Monday, April 18, 2011

Could Egypt's revolution be stolen?

As the military continues suppressing protesters, youth groups worry they are being marginalized.

(Al Jazeera) - Only a romantic would expect marriage between revolutionary youth and military government to be a bed of roses, and Egypt's honeymoon is ending rapidly.

"We don't trust the military," says April 6 movement spokesman Mohammed Ekol. "They pretend to listen but are not acting."

The dust has not yet settled after the uprisings which swept president Hosni Mubarak from power, but already the revolution has entered a delicate and critical phase.

There are real fears among the youth movements that military and religious leaders are attempting to exploit the power vacuum their efforts created.

The army's public face, the Supreme Council, continues to hit the right public relations notes. Their move to arrest ex-president Mubarak and his sons has gone down like a treat, while public announcements make great play of claiming they are the people's faithful representatives.

An ominous sign

Away from the cameras it is a different story. A series of disturbing events over the past week suggest it is business as usual for the old regime's enforcers.

On April 10, pro-democracy blogger Maikil Nabil received a three year prison sentence for saying as much. It came from a military trial which convicted him on the Orwellian charge of "disturbing public security".

Nabil had criticised the violent crackdown on protesters two days before. On "Purification Friday" tens of thousands had returned to Tahrir Square to demand the prosecution of Mubarak. The army responded with live ammunition that killed two and injured dozens more.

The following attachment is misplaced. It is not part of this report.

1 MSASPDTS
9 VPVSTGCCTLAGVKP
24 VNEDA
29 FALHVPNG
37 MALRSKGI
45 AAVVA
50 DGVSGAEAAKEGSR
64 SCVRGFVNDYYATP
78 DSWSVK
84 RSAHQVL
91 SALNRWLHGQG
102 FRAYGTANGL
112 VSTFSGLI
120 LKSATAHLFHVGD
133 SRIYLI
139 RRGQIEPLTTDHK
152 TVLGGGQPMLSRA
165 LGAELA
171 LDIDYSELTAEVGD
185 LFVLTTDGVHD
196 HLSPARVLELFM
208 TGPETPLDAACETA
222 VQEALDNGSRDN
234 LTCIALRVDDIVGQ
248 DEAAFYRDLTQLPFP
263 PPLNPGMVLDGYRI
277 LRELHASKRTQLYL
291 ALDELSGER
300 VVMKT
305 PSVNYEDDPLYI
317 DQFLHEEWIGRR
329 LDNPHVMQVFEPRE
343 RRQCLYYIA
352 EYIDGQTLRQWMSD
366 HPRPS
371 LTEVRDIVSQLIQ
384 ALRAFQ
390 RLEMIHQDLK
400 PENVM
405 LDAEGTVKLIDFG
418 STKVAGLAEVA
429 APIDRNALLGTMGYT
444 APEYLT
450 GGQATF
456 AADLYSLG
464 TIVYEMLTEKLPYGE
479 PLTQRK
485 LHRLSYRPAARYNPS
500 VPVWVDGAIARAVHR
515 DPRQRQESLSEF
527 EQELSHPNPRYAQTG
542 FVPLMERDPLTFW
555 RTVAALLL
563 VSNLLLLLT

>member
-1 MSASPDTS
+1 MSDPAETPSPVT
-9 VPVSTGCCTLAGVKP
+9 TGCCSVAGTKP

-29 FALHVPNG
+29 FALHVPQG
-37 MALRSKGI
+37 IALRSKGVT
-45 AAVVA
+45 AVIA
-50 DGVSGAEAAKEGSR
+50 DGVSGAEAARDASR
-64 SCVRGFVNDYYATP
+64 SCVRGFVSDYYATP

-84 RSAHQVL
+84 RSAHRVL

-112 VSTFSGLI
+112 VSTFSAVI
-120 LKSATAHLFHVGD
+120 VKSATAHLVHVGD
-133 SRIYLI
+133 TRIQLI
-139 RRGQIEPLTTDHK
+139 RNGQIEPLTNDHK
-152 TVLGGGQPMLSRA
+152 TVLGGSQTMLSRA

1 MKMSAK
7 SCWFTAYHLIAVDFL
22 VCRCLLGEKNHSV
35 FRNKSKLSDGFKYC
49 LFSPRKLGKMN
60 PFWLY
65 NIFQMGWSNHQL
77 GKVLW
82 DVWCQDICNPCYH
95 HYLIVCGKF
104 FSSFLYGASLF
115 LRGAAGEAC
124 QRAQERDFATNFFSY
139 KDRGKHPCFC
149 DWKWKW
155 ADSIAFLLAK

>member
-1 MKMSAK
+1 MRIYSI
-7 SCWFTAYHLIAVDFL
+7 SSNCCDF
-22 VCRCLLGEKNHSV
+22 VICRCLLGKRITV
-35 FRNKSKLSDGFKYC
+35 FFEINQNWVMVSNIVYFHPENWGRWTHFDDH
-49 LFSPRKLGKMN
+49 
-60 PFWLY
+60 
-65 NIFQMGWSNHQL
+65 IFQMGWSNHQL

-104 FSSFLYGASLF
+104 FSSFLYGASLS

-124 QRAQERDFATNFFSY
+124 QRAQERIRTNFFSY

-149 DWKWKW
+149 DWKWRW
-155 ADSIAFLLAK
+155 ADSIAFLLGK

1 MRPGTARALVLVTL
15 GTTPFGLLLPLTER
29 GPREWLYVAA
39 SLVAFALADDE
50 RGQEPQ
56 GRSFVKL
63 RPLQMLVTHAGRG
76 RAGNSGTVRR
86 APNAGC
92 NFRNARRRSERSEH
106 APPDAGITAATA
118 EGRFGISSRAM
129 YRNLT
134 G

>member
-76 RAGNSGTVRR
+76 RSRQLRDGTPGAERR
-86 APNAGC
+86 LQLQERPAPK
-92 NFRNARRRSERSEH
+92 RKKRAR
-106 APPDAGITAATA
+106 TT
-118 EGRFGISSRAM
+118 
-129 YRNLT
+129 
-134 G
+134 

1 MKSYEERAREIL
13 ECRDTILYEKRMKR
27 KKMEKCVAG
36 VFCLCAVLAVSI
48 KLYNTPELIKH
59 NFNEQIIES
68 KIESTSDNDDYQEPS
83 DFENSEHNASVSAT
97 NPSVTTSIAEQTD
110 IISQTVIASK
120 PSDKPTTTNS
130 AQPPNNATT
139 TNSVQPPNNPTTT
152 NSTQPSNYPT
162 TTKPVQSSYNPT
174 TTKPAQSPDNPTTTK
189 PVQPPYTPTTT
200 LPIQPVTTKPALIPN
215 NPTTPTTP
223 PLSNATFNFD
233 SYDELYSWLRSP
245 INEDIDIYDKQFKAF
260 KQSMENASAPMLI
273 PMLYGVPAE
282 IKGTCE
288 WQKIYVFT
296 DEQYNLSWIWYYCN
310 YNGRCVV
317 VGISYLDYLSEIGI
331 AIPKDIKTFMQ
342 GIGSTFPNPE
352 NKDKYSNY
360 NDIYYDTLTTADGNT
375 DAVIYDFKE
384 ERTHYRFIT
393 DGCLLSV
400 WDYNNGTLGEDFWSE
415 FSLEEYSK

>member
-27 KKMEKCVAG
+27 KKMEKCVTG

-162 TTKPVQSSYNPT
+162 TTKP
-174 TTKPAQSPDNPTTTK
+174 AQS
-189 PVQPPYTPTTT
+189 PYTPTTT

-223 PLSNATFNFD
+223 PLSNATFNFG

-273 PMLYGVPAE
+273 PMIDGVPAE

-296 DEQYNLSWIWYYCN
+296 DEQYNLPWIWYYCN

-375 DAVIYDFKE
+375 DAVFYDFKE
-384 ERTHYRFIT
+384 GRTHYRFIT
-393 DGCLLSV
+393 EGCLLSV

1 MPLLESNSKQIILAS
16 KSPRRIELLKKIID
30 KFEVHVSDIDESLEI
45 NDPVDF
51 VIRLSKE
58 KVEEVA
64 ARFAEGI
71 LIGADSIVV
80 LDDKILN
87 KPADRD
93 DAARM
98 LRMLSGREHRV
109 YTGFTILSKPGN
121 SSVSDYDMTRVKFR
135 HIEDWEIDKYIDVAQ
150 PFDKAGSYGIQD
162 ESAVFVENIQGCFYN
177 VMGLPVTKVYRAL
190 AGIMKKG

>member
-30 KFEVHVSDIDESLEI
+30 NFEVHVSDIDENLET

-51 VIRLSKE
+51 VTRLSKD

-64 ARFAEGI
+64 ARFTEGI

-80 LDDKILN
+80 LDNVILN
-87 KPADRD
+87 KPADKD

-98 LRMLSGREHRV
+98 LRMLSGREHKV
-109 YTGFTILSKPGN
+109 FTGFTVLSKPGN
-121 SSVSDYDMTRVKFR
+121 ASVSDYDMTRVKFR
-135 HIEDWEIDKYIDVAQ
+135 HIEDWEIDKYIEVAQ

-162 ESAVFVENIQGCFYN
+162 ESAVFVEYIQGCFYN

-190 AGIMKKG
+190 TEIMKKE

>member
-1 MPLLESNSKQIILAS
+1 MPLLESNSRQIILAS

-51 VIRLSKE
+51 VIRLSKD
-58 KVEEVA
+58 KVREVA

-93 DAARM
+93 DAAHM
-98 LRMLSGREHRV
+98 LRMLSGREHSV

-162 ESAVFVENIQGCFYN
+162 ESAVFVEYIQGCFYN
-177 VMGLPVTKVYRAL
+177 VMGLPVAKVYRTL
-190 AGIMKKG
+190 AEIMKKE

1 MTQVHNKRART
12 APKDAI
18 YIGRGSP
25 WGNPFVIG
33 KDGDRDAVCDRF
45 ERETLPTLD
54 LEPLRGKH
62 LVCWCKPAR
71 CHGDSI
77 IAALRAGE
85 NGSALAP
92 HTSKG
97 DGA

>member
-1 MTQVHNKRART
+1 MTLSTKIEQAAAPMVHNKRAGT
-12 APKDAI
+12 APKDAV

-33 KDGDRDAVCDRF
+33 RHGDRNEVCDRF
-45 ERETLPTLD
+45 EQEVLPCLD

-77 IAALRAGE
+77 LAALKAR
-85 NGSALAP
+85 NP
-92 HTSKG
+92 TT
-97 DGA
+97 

There is no doubt that the routine of torturing political opponents is continuing. Numerous activists, including minors, have suffered abuse in the Egyptian Museum, which has become a makeshift detention centre.

On April 14, a conference was held in Imbaba protesting against such brutality, but was itself violently broken up by security forces.

Such scandals are damaging for the youth movements who, having become the de facto voice of the revolution, are now compelled to deal with the military's Supreme Council.

The April 6th group, representing over 150,000 supporters, is among those charged with safeguarding the transition to democracy but their founder and leader Ahmed Naher is becoming uneasy.

"The army used to take us seriously," he says. "We would have meetings and there would be a response to our demands. Now communications have been cut off for a month. At times they regard us as kids. All they care about is stability and image, which is why they continue with the military trials. We will pressure them to stop."

Yet Naher feels that at this delicate time the youth groups cannot overplay their hand.

"We wouldn't compromise our values, but we wouldn't call for huge demonstrations while the economy is unstable. We need time to evaluate the situation."